- Problem-solving and judgment may be impaired after a brain injury. You might have trouble judging a situation, figuring out what the right response should be, or act on your first impulse. Your thinking style may not be flexible – in other words, once you make up your mind, it can be hard to change it.
Problem-solving skills are incredibly important for living independently and safely. You may need to work with specialists or caregivers to develop these skills.
Tips for judgment and problem-solving
- Ask for feedback on your behaviour. You can ask your psychologist, occupational, or speech therapist for ideas on how to do this
- Consider the possible reactions of people that would be affected by your decision
- Make a list of choices – or ask your caregiver to give you choices – when it comes time to decide. For example, have your caregiver ask if you want to go for a walk, practice exercises or watch TV instead of asking what you want to do
- Reduce distractions that could affect your decision-making process
- Take extra time to clearly think about your decision
- Try planning and reasoning out loud so you can more clearly think about your decisions. You can also have a caregiver listen to you and make suggestions
- Work with a caregiver, friend, or family member on decisions whenever possible
- Write down the important things to think about when making a decision. This gives you a guide to refer to during the process
- Write down problems or situations from the past – they can help with decision-making in the future.
- Language & communication
- After a brain injury, it’s common to have trouble with speaking, understanding language, writing and reading. This includes:
- Difficulty expressing yourself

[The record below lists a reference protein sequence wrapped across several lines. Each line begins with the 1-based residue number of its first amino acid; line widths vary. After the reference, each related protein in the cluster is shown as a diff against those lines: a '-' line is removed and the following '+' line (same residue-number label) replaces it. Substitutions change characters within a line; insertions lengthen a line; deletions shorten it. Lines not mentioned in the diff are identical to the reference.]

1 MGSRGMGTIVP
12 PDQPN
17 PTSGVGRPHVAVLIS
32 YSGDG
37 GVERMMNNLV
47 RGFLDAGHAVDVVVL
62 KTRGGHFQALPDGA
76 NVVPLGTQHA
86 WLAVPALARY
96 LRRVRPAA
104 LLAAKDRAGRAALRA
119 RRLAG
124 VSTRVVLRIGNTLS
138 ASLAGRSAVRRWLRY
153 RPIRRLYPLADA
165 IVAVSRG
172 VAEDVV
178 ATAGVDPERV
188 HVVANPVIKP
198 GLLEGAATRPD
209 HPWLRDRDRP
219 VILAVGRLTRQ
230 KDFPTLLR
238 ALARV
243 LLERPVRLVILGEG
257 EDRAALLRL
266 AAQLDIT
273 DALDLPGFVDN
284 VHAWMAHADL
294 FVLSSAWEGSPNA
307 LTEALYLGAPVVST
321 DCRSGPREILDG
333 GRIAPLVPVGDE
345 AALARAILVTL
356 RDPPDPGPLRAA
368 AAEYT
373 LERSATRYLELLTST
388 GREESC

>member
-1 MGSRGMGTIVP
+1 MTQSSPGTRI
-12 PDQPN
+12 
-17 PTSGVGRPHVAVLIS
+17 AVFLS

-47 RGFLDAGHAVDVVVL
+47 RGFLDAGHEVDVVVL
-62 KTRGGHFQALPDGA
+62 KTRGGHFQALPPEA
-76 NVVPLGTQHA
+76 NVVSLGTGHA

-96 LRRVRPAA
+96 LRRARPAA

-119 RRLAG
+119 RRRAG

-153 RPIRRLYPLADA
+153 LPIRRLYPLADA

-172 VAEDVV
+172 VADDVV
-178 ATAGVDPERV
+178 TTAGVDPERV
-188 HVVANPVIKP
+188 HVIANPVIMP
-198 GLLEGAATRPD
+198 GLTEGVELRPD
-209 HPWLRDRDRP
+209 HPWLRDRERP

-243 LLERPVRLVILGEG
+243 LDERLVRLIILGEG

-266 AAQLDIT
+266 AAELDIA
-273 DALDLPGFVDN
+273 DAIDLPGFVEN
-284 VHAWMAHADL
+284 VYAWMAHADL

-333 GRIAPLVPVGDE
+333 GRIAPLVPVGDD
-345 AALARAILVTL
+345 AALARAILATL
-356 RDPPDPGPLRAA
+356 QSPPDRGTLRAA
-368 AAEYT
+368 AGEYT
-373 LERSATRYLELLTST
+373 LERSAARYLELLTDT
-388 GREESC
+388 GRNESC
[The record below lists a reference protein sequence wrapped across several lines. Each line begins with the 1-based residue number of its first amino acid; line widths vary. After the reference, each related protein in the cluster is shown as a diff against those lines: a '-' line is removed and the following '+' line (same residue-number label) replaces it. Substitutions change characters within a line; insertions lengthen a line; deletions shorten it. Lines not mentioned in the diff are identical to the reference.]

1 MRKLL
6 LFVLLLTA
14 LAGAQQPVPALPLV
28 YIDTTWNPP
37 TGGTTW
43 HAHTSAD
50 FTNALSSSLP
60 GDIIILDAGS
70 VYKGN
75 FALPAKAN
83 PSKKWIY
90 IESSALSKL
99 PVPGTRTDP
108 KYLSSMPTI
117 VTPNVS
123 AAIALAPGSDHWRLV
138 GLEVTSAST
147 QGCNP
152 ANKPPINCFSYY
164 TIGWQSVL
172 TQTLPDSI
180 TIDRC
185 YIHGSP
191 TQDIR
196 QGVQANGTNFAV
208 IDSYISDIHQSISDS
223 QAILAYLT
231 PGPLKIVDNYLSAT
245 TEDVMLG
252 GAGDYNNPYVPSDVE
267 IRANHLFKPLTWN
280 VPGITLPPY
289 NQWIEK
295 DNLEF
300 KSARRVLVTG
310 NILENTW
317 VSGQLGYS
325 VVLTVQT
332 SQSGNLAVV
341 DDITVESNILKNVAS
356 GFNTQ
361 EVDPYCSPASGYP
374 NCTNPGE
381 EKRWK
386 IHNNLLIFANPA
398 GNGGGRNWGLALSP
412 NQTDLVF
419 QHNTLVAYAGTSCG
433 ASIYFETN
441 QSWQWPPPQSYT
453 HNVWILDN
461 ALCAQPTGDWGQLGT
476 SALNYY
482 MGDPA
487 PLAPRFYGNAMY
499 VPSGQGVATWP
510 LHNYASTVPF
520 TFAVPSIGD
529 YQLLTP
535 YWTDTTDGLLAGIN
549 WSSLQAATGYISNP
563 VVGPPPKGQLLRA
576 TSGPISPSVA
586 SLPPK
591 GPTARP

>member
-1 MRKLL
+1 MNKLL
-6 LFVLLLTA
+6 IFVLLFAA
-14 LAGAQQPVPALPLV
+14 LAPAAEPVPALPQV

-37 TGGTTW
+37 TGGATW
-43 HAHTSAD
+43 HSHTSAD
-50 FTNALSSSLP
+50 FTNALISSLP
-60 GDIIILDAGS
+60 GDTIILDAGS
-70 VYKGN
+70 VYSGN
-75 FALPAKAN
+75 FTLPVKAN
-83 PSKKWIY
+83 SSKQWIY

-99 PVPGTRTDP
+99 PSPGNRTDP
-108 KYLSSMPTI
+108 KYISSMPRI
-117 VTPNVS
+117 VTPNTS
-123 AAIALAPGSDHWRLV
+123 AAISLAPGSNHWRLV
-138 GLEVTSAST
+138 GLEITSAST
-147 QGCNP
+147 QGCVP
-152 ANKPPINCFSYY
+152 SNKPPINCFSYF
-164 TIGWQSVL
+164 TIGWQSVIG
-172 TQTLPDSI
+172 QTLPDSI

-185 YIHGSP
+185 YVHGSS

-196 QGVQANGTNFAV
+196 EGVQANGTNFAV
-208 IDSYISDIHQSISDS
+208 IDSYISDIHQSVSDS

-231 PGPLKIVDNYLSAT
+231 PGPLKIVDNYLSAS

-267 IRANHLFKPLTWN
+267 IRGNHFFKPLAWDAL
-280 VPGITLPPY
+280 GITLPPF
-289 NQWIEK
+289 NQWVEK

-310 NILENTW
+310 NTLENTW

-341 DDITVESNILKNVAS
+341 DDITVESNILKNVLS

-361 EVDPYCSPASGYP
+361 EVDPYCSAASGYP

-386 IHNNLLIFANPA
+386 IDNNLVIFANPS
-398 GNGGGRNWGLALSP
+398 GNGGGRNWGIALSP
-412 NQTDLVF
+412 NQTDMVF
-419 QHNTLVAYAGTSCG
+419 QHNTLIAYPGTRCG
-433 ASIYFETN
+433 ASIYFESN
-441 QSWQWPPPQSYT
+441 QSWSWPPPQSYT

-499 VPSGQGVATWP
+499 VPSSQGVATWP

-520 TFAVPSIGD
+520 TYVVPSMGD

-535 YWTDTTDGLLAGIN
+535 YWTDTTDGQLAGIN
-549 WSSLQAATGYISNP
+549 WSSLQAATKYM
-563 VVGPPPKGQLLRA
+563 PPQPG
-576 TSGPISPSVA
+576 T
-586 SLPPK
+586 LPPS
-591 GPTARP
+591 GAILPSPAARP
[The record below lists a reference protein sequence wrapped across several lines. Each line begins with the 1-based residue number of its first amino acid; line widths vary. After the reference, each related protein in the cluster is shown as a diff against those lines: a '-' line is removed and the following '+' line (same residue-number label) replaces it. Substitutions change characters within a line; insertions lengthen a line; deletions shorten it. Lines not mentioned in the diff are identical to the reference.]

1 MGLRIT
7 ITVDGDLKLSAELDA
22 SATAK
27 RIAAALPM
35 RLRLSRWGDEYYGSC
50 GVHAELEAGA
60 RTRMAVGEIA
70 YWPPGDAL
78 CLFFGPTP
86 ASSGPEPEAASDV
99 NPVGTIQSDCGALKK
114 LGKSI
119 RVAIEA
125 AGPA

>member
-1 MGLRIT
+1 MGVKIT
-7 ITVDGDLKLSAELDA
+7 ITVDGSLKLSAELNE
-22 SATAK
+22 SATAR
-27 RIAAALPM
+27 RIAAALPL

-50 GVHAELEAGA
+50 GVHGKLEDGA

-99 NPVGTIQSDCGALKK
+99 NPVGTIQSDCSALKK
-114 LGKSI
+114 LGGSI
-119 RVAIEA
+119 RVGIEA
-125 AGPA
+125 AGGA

- Difficulty finding words
- Difficulty understanding others
- Trouble with conversation
- Trouble with facial expressions or tone
- Difficulty organizing your speech
- Not being able to respond appropriately
These challenges can come from physical issues with control over your tongue, mouth and throat muscles. They can also arise from damage to the parts of the brain that control and understand language (this is called aphasia).
Tips to improve language and communication skills
Language and communication challenges can make activities like socialization more difficult. Some tips to help improve language and communication skills include:
- Ask others to avoid sarcasm and clearly explain themselves
- Develop signals with your caregiver to help you navigate conversation. For example, a raised hand could be a sign that you’re getting off-topic
- Practice speaking at home with a caregiver or family member who is familiar with your impediment
- Work with a speech language pathologist (SLP). This will generally occur in the acute stage of recovery
- Write things down or use an alphabet board
- Memory is generally divided into two categories: declarative and non-declarative. Declarative memory is things that can be clearly remembered such as specific past events (episodic memory) or knowledge and facts (semantic memory). Non-declarative procedural memory is memory that is retained as a skill or a motor response.
How memory is affected depends on the brain injury. Some individuals lose their memories of time before or immediately after the injury. Others are unable to make new memories, while still others forget skills or motor responses that used to be second-nature, although this is less common.
The most common types of memory loss after a brain injury are:
- Short-term memory loss: This means you can’t remember things that just happened and are often influenced by problems with attention.
- Amnesia: This most commonly refers to loss of declarative (episodic) memory after damage to specific areas of your brain’s memory system. Amnesia can be divided into anterograde and retrograde.
- Anterograde amnesia: This means the inability to form new memories, after the time of injury, and is often the result of short-term memory loss.